Photo: Kristen Lee/Jalopnik

The 2020 McLaren 720S Spider is cool in many ways. It has a sci-fi instrument cluster, see-through buttresses and a powered rear window. But by far, the coolest thing about it is its carbon fiber monocoque chassis. And you can’t even see from the outside, which is a shame.

In 2017, the McLaren 720S coupe came out swinging with a new 4.0-liter V8, twin-turbo engine nested in a carbon fiber chassis called the Monocage II. Unlike the Monocell tub that underpinned its predecessors, the MP4-12C and 650S, the Monocage II is different because, as its name suggests, it is a “cage.”

It has additional structures like the A-pillars/windscreen surround, above-engine supports and a roof beam to which the 720S’s dihedral (two-axis) doors are partially hinged.

This is what it looks like:

Screenshot: McLaren

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And here’s how the doors hinge to it:

Photo: McLaren

Obviously, you can’t build a convertible with that roof beam there. And so the new, beamless structure that underpins the 720S Spider is called the Monocage II-S. Because there’s no longer a roof beam to attach those doors to, McLaren had to do a little re-tooling.

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“We designed the lower A-pillar to accommodate the unique, single hinge needed for the Spider, versus two hinges for the coupe,” Ian Digman, McLaren’s global head of product management, told me via email.

“That hinge was specifically designed for the unique door, but maintains the dihedral operation.”

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Honestly, McLaren could have just made the door the regular swing-out kind for the Spider and probably saved everybody a lot of trouble. But it went through the extra effort to move the hinge placement so that they still swung dramatically upwards. I can’t imagine there was much space in that area to work with, either.

You’d think that removing a roof structure such as the beam would mean that additional fortifications would be necessary elsewhere. Kind of like when you take the plastic lid off your paper coffee cup, it isn’t as rigid unless you add another cup to it.

Curiously, though, the Monocage II-S doesn’t need additional strengthening over the coupe to maintain torsional rigidity, according to a press release.

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Andrew Kay, chief engineer to the 720S Spider, confirmed this during the media drive. “There really aren’t any changes,” he said, waving his hand over a Monocage II-S chassis on display. “We really didn’t need to do much to the core structure of the car.”

Photo: Kristen Lee/Jalopnik

Since most of the chassis’s strength lies in the thick piece of carbon fiber that makes up its lower half, that part didn’t need to change. The “tub” part of the Monocage II-S is identical to the Monocage II, as is the windscreen surround.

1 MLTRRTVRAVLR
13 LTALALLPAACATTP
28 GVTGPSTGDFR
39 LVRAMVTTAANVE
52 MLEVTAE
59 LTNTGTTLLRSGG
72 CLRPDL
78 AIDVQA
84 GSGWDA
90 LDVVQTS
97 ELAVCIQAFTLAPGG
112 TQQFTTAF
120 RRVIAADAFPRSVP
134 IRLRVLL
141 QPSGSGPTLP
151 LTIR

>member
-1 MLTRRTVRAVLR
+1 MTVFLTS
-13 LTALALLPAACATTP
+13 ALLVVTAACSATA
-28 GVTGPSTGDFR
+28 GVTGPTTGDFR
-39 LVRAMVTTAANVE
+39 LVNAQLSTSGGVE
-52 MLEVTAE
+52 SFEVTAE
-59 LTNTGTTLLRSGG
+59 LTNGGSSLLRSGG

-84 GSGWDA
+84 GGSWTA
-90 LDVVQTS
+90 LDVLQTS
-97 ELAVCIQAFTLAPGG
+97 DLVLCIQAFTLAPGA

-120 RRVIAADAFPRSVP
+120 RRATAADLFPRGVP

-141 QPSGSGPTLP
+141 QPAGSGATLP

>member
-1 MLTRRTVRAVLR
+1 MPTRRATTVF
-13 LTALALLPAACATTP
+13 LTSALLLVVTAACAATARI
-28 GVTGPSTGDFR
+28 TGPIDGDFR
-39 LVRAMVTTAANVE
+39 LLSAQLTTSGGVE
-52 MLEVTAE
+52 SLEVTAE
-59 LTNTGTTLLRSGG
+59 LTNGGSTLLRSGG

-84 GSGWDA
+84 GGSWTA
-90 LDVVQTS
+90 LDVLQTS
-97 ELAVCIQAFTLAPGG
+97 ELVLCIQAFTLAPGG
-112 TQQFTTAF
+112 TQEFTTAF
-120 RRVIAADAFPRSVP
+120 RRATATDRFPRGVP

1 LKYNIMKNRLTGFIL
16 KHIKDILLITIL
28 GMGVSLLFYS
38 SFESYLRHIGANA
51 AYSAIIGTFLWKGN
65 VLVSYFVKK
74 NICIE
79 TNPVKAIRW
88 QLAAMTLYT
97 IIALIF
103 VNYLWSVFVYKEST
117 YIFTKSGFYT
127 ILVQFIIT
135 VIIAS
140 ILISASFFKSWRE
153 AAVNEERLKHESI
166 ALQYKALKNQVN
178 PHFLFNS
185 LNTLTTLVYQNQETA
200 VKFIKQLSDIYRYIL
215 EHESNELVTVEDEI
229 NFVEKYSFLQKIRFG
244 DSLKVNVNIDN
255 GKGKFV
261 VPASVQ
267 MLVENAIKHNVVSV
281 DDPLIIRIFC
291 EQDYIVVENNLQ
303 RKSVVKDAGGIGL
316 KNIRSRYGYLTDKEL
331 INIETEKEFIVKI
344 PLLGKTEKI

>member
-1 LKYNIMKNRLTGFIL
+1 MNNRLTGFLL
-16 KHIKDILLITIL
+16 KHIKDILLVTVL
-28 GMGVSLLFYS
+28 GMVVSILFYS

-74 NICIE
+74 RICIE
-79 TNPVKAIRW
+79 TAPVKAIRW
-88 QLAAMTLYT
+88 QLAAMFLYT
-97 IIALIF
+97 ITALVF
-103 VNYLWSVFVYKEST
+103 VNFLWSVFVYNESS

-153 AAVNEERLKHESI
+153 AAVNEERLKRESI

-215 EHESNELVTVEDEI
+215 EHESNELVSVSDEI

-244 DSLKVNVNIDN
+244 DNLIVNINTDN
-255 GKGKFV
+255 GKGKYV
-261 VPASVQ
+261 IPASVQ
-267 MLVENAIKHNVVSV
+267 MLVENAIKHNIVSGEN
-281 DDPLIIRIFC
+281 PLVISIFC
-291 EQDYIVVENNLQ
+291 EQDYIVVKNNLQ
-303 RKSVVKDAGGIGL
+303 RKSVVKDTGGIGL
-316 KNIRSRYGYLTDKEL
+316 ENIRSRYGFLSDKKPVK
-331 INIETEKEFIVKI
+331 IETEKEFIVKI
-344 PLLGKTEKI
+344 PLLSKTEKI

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That’s why the Spider can keep the same thin A-pillars and windscreen surround as the coupe (which, by the way, can supposedly withstand a load of 3.3 times the weight of the vehicle on each corner).

What is different, though is the fact that the top of the windscreen surround has been tapered slightly for the convertible top, as well as the all-carbon fiber rollover protection structure—which you can see jutting upwards behind the seats.

Photo: Kristen Lee/Jalopnik

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“This carbon element is structural,” Kay continued, pointing it out. “It’s all molded and bonded into the tub. It enables us to mount seat belts and the roof. And it can take 1.8 times the weight of the vehicle.”

Hanging out of the back of the chassis is the new over-engine rear structure that’s also been redesigned so that the roof stows into it. Those are really the only bits of the structure that differentiate the Spider from the coupe.

It’s remarkable that the Monocage II-S didn’t need much in the way of bolstering over the regular Monocage II in order to maintain the same stiffness between the two cars. Even Ferrari needed to beef up its tub for the 488 Spider variant, according to Evo:

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“The multi-metal tub has been bolstered at the front and rear to compensate for removing the roof panel. In doing so, Ferrari claims the Spider has the same torsional rigidity as the coupe.”

Really, after pulling the roof beam off and moving some door parts around, all McLaren needed was just to add some rollover protection on the top for the Spider and a place to store the roof.

“What’s that roof beam for, then?” I asked. “It seems pretty non-essential.”

“Just to keep the rain off,” Kay shrugged. “Pure and simple.”

Photo: Kristen Lee/Jalopnik

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Photo: Kristen Lee/Jalopnik
Photo: Kristen Lee/Jalopnik
Photo: Kristen Lee/Jalopnik